Graham Macklin is an Assistant Professor/Postdoctoral Fellow at the Center for Research on Extremism (C-Rex), University of Oslo, Norway. He has long standing research interests in fascist and extreme right-wing politics in Britain, North America and Europe and is interested more broadly in the study of political violence and terrorism.
He completed his PhD at Sheffield University (2002) on the resurrection of British fascism after 1945, which formed the basis for his subsequent monograph “Very Deeply Dyed in Black”: Oswald Mosley and the resurrection of British fascism (2007).
He has published widely on the field of fascist, extreme right-wing, and anti-Muslim politics including British National Party: Contemporary Perspectives (2011), co-edited with with Professor Nigel Copsey. His most recent research has focused upon the interactive dynamics of extremist violence.
Macklin recently completed Failed Führers: A History of the British Extreme Right and is currently working on another project entitled Transnational Extreme Right Networks, co-edited with Professor Fabian Virchow (Dusseldorf).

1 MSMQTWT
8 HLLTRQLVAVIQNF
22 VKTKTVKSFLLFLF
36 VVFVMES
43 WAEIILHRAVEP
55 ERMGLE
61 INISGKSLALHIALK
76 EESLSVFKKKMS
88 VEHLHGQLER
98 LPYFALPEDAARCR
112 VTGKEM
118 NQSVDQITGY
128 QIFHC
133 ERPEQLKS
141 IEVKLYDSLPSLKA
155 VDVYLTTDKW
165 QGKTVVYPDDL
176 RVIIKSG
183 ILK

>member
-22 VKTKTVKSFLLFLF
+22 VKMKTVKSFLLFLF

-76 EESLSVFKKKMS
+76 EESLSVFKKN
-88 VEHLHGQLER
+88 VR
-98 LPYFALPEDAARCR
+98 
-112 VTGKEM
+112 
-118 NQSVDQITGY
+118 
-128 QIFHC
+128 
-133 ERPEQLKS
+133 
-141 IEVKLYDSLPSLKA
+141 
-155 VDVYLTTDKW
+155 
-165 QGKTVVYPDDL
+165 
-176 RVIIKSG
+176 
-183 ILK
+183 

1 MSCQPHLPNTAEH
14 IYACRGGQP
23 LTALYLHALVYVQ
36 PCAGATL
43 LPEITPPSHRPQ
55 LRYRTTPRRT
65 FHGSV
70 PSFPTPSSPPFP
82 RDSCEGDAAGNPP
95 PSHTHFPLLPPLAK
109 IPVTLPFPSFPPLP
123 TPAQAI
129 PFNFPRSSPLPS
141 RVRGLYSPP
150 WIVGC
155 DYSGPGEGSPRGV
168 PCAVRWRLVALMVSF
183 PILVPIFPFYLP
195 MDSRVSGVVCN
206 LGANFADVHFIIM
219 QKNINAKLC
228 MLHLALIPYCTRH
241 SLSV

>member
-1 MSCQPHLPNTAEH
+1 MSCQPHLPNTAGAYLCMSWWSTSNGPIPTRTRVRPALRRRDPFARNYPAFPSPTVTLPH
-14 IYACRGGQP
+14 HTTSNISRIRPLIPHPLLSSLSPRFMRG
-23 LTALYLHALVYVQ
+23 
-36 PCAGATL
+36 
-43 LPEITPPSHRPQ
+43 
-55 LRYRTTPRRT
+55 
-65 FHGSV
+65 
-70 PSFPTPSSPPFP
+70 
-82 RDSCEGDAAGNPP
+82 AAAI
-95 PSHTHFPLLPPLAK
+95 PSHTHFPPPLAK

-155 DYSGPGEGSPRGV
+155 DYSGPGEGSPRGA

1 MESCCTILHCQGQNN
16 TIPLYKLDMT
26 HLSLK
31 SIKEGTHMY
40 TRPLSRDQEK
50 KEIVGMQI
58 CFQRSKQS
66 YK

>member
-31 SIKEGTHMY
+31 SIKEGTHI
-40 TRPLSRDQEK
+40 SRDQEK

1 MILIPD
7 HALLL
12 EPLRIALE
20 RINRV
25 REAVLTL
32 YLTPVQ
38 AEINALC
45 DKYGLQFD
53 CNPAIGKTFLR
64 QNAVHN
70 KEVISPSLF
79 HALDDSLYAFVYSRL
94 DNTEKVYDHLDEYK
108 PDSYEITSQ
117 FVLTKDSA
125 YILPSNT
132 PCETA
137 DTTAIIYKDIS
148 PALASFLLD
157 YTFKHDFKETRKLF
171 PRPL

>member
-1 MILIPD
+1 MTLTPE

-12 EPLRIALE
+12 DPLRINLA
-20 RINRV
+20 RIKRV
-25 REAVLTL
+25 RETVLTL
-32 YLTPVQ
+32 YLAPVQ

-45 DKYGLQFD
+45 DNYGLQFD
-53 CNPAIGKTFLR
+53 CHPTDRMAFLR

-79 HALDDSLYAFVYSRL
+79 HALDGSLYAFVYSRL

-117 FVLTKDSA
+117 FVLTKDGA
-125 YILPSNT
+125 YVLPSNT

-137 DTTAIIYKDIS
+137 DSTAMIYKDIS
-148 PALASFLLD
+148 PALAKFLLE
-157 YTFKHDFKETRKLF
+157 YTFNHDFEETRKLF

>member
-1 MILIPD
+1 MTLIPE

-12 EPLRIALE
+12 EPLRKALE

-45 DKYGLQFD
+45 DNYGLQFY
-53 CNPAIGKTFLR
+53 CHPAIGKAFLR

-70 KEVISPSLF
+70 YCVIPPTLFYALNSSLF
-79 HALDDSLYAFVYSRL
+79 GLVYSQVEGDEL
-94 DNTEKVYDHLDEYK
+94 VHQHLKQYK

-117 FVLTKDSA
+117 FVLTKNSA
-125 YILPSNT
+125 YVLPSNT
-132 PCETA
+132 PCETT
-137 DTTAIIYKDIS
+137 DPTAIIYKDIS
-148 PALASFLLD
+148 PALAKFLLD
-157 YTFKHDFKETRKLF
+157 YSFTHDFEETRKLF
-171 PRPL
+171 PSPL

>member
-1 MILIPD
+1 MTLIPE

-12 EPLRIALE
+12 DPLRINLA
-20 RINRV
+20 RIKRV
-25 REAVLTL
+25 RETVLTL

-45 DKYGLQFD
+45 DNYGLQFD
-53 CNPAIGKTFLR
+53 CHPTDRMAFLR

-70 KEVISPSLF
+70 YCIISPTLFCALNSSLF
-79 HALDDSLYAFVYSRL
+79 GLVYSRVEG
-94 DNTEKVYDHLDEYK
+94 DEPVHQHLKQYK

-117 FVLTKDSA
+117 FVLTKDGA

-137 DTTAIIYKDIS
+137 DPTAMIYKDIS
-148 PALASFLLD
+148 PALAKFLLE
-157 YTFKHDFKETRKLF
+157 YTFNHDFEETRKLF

Macklin is a Fellow of the Royal Historical Society (RHS) and a co-editor for Patterns of Prejudice. He also co-edits the ‘Fascism and the Far Right’ book series for Routledge.
Follow Graham on Twitter @macklin_gd
The aim of this essay is to trace the evolution of extreme right-wing violence by paying close attention to its changing patterns from the late nineteenth century to the present. Its basic subject is the specific form of violent actions that have historically emerged from the Right. As such, it takes the form of a […]
The influence of social media on the spread of violent extremist narratives and online radicalisation processes has recently become a focal point for research in the fields of Preventing and Countering Violent Extremism; however, most of the studies thus far have focused on Western countries and have often been aimed at analysing phenomena such as […]
Over the past few years, several major far-right terrorist attacks have been accompanied by detailed, published manifestos, which outline ideology, motivation, and tactical choices. Given that such manifestos are rapidly becoming an essential part of far-right violence, they urgently require more detailed analysis. In this Policy Brief, Jacob Ware assesses the manifestos for common themes, […]